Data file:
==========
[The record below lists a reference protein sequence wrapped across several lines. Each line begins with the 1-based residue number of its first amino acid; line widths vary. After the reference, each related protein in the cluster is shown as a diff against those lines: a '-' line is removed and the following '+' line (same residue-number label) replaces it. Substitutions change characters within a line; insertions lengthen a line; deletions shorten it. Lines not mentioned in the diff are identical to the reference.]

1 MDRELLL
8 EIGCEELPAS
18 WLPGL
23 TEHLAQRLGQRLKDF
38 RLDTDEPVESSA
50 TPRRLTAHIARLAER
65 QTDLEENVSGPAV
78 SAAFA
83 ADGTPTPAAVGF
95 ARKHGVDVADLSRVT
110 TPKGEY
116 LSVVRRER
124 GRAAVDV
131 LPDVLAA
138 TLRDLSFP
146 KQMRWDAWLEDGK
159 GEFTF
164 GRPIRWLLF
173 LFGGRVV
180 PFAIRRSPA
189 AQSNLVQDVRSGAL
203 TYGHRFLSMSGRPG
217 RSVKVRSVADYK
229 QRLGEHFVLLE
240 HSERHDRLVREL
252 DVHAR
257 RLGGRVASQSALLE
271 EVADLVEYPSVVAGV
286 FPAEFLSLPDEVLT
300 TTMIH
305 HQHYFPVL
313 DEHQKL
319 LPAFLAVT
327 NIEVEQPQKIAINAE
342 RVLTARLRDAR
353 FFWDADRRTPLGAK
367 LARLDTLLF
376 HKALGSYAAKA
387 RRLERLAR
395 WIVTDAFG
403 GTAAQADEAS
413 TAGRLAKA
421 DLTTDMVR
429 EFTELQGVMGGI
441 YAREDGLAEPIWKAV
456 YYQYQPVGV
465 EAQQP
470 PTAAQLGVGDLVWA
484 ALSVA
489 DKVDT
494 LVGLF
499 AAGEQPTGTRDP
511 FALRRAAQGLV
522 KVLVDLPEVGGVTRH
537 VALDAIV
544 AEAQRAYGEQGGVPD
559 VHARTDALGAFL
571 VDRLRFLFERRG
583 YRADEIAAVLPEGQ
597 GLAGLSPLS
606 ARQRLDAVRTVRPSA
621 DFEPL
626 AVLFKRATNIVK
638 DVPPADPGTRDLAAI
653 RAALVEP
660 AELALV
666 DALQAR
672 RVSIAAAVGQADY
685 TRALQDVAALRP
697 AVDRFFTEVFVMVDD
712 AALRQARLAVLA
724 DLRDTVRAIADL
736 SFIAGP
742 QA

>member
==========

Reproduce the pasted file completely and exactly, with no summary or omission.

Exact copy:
[The record below lists a reference protein sequence wrapped across several lines. Each line begins with the 1-based residue number of its first amino acid; line widths vary. After the reference, each related protein in the cluster is shown as a diff against those lines: a '-' line is removed and the following '+' line (same residue-number label) replaces it. Substitutions change characters within a line; insertions lengthen a line; deletions shorten it. Lines not mentioned in the diff are identical to the reference.]

1 MDRELLL
8 EIGCEELPAS
18 WLPGL
23 TEHLAQRLGQRLKDF
38 RLDTDEPVESSA
50 TPRRLTAHIARLAER
65 QTDLEENVSGPAV
78 SAAFA
83 ADGTPTPAAVGF
95 ARKHGVDVADLSRVT
110 TPKGEY
116 LSVVRRER
124 GRAAVDV
131 LPDVLAA
138 TLRDLSFP
146 KQMRWDAWLEDGK
159 GEFTF
164 GRPIRWLLF
173 LFGGRVV
180 PFAIRRSPA
189 AQSNLVQDVRSGAL
203 TYGHRFLSMSGRPG
217 RSVKVRSVADYK
229 QRLGEHFVLLE
240 HSERHDRLVREL
252 DVHAR
257 RLGGRVASQSALLE
271 EVADLVEYPSVVAGV
286 FPAEFLSLPDEVLT
300 TTMIH
305 HQHYFPVL
313 DEHQKL
319 LPAFLAVT
327 NIEVEQPQKIAINAE
342 RVLTARLRDAR
353 FFWDADRRTPLGAK
367 LARLDTLLF
376 HKALGSYAAKA
387 RRLERLAR
395 WIVTDAFG
403 GTAAQADEAS
413 TAGRLAKA
421 DLTTDMVR
429 EFTELQGVMGGI
441 YAREDGLAEPIWKAV
456 YYQYQPVGV
465 EAQQP
470 PTAAQLGVGDLVWA
484 ALSVA
489 DKVDT
494 LVGLF
499 AAGEQPTGTRDP
511 FALRRAAQGLV
522 KVLVDLPEVGGVTRH
537 VALDAIV
544 AEAQRAYGEQGGVPD
559 VHARTDALGAFL
571 VDRLRFLFERRG
583 YRADEIAAVLPEGQ
597 GLAGLSPLS
606 ARQRLDAVRTVRPSA
621 DFEPL
626 AVLFKRATNIVK
638 DVPPADPGTRDLAAI
653 RAALVEP
660 AELALV
666 DALQAR
672 RVSIAAAVGQADY
685 TRALQDVAALRP
697 AVDRFFTEVFVMVDD
712 AALRQARLAVLA
724 DLRDTVRAIADL
736 SFIAGP
742 QA

>member